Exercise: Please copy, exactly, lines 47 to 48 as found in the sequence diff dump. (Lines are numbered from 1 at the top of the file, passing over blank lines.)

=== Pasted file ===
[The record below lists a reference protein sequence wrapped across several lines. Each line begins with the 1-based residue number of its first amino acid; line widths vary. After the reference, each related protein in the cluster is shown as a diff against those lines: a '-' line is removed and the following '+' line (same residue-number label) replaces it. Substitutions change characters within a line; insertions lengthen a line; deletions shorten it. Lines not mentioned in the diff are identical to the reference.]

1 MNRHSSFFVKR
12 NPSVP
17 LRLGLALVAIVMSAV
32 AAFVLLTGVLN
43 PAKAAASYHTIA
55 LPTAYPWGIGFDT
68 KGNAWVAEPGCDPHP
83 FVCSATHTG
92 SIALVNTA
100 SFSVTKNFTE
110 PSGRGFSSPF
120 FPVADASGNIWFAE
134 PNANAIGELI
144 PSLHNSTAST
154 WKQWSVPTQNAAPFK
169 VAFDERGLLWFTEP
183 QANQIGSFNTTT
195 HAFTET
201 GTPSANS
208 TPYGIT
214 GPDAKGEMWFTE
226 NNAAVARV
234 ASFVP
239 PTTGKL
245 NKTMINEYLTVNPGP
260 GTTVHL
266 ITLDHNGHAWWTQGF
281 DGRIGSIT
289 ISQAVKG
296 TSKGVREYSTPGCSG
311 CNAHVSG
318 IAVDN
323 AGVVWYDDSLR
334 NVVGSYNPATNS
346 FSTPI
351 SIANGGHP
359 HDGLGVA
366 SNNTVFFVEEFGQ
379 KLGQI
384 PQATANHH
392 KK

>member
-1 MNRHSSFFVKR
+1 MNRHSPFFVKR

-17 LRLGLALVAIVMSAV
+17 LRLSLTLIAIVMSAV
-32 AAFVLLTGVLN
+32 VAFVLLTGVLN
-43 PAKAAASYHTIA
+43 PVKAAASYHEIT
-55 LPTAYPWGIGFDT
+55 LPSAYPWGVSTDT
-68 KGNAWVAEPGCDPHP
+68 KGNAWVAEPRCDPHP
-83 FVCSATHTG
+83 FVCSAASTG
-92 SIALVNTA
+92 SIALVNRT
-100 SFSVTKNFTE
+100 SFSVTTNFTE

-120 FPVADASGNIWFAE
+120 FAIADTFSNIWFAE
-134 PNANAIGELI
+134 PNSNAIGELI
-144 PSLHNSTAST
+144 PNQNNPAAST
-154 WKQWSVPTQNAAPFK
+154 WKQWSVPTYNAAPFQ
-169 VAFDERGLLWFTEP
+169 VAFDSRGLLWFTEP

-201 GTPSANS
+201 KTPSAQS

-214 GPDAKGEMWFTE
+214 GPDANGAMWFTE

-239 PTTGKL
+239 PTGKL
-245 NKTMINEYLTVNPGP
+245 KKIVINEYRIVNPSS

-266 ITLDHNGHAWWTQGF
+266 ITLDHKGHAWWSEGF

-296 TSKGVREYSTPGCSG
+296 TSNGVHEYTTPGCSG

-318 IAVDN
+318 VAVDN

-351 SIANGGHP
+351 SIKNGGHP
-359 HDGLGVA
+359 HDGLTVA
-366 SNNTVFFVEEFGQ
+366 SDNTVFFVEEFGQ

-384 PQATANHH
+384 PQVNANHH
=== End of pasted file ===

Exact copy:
+17 LRLSLTLIAIVMSAV
-32 AAFVLLTGVLN